Centaurea gymnocarpa

Where is it found?   

Centaurea gymnocarpa is endemic to Capraia, a small island of the Tuscan Archipelago. This species colonizes the cracks and the fissures of cliffs made of acidic rocks (habitat 6.2: Inland Cliffs Rock Pavements and Outcrops). It is found in association with other local endemic species such as Linaria capraria, Silene badaroi and Galium caprarium.

How to recognise it ?

C. gymnocarpa is a perennial herbaceous plant with a woody base and a long stem, which grows up to reach 80-100 cm tall. It is covered with dense short hairs which confer a greyish-white color to the whole plant. The leaves, more or less fleshy, are green above and greyish-white below, and many old leaves persist at the base. Its tiny pink flowers are gathered together in a compact flower head. Flowering occurs in May.

Interesting facts

C. gymnocarpa belongs to a species complex known as the “cineraria” group. This group probably derives from a single common ancestor which was more widespread along the coasts of the Tyrrhenian area. Afterwards, along with the disruption of land masses, several closely related species of Centaurea evolved separately on isolated rocky seaward cliff habitats.

Why is it threatened ?

Using a 2×2 km grid, the AOO is 16 km2, and two locations can be found. This species has been categorized as VU (Vulnerable) according to IUCN Red List Criteria D1 and D2 (Number of mature individuals <1000; A00 <20 km2, two locations). According to available information there are 8 subpopulations, and the EOO coincides with the island’s surface. The risk level of the species was downgraded because an increase in the number of individuals has been recorded with respect to the 2005 assessment, so that the Criterion B cannot be applied anymore. Moreover, during the years 2013-2014 the alien invasive plant Carpobrotus acinaciformis, whose competition was the main risk factor for C. gymnocarpa as reported in the previous assessment, was finally eradicated from the area between Porto and Paese, and subsequently an increase of established seedlings in the subpopulation located between Porto and Paese has been recorded. As for the other sites, no recent data are available.

On the other hand, the second most invasive alien species, Senecio angulatus, is performing a fast expansion in the area around Paese (threat 8.1.2: Invasive non-native/alien species - Named species), and the increase of tourism (threat 1.3: Tourism and recreation areas) could in turn enhance the risk of intentional harvesting of the flowers of this beautiful plant (threat 5.2.1: Gathering terrestrial plants - Intentional use).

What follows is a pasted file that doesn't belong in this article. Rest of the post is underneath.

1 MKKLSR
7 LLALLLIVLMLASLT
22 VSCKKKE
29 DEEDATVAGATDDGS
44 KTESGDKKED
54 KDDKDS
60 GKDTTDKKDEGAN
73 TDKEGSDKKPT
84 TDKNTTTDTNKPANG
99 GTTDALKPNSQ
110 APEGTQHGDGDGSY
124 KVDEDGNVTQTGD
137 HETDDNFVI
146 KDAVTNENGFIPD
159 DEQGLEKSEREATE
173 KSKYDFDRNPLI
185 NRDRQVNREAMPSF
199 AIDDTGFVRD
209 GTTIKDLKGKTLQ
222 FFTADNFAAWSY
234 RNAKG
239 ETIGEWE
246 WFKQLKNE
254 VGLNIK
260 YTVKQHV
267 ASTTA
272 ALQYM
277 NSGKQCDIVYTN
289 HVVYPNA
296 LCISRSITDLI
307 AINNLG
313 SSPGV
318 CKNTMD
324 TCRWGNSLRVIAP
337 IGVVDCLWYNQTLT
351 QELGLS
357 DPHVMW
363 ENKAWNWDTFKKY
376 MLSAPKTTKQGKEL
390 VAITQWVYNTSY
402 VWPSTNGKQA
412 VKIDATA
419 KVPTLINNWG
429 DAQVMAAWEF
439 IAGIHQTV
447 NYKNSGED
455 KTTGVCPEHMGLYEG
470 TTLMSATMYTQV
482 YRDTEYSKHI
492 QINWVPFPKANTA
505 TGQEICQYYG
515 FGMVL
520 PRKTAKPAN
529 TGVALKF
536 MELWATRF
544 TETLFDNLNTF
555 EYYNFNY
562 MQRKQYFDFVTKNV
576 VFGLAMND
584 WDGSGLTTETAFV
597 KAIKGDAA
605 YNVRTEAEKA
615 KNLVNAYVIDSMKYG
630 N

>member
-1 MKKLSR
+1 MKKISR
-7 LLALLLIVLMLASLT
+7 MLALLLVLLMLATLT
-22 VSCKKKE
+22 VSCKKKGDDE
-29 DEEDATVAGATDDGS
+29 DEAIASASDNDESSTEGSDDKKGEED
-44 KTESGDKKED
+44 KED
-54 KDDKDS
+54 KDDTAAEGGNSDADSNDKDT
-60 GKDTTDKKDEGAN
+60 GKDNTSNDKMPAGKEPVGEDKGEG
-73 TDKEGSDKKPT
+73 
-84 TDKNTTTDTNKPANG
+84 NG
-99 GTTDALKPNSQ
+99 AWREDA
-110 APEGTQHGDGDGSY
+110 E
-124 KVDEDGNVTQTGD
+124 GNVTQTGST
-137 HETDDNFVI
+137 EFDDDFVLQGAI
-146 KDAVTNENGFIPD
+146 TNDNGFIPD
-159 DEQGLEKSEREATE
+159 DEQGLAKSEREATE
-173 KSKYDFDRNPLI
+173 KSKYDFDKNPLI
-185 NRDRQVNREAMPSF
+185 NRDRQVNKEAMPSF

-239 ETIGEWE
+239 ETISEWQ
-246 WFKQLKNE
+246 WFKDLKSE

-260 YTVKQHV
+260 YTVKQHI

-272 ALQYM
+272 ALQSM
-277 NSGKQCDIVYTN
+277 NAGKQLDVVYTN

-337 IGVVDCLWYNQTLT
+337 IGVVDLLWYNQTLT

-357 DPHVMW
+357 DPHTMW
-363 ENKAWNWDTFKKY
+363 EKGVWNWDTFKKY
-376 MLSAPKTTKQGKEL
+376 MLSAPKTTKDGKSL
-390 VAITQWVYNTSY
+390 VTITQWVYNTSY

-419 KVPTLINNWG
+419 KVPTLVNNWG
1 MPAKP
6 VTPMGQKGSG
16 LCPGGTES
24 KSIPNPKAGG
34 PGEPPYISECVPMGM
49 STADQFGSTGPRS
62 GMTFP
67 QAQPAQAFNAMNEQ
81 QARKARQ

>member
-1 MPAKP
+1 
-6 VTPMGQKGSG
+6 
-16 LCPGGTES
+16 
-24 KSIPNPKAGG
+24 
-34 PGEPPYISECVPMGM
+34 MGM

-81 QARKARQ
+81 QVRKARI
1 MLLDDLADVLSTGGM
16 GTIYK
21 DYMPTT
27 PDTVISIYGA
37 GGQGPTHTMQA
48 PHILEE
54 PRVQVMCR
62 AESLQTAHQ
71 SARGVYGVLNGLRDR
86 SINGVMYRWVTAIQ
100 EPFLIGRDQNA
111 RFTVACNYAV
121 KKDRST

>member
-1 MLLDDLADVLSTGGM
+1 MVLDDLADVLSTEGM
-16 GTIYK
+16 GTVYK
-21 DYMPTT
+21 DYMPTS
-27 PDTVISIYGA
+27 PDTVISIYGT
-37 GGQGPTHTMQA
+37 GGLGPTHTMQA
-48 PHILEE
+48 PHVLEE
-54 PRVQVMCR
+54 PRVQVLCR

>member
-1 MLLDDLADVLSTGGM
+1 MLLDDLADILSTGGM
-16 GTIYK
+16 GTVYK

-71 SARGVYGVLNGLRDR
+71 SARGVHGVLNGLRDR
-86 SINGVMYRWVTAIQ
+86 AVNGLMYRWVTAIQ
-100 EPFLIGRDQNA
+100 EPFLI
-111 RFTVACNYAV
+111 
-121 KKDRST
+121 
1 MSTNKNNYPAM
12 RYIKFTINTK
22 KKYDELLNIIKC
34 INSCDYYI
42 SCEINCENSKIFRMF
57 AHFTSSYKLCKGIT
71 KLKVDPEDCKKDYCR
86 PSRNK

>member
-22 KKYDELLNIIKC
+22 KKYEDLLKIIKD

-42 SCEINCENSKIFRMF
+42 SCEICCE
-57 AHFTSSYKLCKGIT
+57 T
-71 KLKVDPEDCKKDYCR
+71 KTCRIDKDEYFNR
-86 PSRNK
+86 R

What has been done to protect it ?

Legally: This species is protected by the Regional Law 56/2000, aiming at the conservation of the biodiversity in the Tuscan region. According to this law, it is forbidden to collect any species belonging to genus Centaurea.

In situ: Four of the eight known subpopulations occur in the Tuscan Archipelago National Park, which includes a protected terrestrial area of ca. 18,000 ha; some of them grow in the Natura 2000 site IT5160006 ‘Isola di Capraia - area terrestre e marina’. The eradication of Carpobrotus acinaciformis was carried out by the company Nemo Ambiente in 2009 through a project funded by the Province Administration of Livorno. This alien species was successfully removed on the whole island with the exception of the less accessible areas.

Ex situ: The species is cultivated in the Botanical Garden of Florence.

What conservation actions are needed ?

Senecio angulatus should be eradicated manually to avoid any damage to the other co-occurring endemic and/or rare plants in the location near the main road connecting Porto and Paese. Additionally, to prevent the tourists from picking the flowers of C. gymnocarpa, adequate fencing should be done, together with initiatives aiming at informing local people and tourists about the importance and rarity of this species.

Scientific coordination   

Bruno Foggi, Department of Biology, University of Florence, Italy.  


Fabio Guidi, Capraia ; Mario Mannocci, Gruppo Botanico Livornese and Museo di Storia Naturale del Mediterraneo, Livorno, Italy.

http://www.nemoambiente.com (report on eradication activities carried out on 2009)

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